“When do we leave?” was the common refrain of philanthropist Terry Kohler, who passed away on September 20 at the age of 82. Known for his love of the outdoors, particularly sailing and birds, he and his wife, Mary, were often up for special missions, specifically ones linked to aviation and conservation. When Wisconsin governor Tommy Thompson asked Kohler to fly to Alaska to transport precious trumpeter-swan eggs to the Milwaukee Zoo, there was no hesitation, and his penchant for adventure resulted in more than 5,000 trumpeter swans, with their eight-foot wingspan, now gracing the Midwest. Ever-ready to take to the skies, he also helped save the whooping crane by leading flocks to a new habitat in an ultralight airplane, and helped excavate rare dinosaur fossils with his copter.
A native of Sheboygan, Wisconsin, Kohler was the great-grandson of the founder of the plumbing company by the same name. Both his father and grandfather were governors of the Badger State, and Kohler himself ran for office in 1982. While he lost the election, he married his campaign manager, Mary, and together they embarked on a philanthropic journey rooted in curiosity, patriotism, and elbow grease, taking on volunteer roles to supplement their checks. Informed by Terry’s experience leading the Vollrath Company from $13 million in annual sales to $300 million, the couple supported efforts to bolster the free enterprise system that buoyed them and their employees. Other beneficiaries of their generosity include the International Crane Foundation, Ducks Unlimited, and conservative policy thought leaders like the Institute for World Politics and the St. Croix Review.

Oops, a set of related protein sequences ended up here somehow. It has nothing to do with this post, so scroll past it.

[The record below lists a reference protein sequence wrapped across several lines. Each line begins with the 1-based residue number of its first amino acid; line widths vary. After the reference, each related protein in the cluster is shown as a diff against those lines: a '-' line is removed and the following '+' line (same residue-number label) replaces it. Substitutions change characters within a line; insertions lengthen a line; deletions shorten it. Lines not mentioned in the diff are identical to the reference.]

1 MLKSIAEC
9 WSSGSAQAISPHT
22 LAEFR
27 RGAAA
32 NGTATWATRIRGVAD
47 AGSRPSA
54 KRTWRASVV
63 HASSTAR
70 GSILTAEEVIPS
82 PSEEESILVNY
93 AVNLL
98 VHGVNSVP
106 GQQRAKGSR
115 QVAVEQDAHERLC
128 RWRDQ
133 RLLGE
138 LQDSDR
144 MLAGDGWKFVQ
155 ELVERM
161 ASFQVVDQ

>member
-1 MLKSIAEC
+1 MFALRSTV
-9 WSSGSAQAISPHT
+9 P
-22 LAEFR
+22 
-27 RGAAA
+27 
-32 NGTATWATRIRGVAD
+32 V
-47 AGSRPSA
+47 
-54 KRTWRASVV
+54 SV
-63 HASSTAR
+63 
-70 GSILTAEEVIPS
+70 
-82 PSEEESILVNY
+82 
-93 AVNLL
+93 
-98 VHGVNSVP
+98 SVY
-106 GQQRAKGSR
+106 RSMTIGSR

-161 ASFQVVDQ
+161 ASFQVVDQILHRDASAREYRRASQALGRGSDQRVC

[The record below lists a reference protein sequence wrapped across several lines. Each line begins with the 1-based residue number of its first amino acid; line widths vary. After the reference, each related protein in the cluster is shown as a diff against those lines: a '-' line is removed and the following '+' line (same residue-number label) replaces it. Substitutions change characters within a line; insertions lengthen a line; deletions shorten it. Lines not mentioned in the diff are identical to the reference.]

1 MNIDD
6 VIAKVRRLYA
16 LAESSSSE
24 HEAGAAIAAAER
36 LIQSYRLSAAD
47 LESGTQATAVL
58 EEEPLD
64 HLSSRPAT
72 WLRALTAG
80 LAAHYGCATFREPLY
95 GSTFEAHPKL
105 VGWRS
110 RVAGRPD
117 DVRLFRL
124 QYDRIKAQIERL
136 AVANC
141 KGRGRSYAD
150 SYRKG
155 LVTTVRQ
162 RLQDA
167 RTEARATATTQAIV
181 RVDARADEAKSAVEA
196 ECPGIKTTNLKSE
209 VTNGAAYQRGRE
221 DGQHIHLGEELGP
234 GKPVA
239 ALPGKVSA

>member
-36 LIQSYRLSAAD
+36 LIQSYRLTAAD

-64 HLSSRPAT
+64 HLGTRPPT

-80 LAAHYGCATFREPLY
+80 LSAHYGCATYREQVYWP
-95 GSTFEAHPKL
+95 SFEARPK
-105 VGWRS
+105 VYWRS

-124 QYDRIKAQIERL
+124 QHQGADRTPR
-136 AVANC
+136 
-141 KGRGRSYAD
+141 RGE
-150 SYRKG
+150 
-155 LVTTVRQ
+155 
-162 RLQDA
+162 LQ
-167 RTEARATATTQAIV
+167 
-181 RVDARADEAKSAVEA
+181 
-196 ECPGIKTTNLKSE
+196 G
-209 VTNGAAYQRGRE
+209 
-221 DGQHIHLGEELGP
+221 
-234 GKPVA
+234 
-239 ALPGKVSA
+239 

The Kohlers also focused on strengthening marriage, supporting Great Marriages Sheboygan and the Philanthropy Roundtable’s Culture of Freedom project. Having gone through a divorce before his marriage to Mary, Kohler told Philanthropy that “intact families are most successful for the upbringing of children…. I’m not trying to imply that everybody who is getting or has gotten a divorce is bad. I’ve failed in that department myself. But we ought to make it as easy and desirable as possible for people to maintain intact families.”
To learn more about Mary and Terry Kohler’s philanthropy, read the Summer 2014 issue of Philanthropy, with an exclusive interview and additional information about Terry and Mary’s trek across Russia to save the Siberian crane. Their conservation work is also documented in The Almanac of American Philanthropy in the great achievements in nature compendium.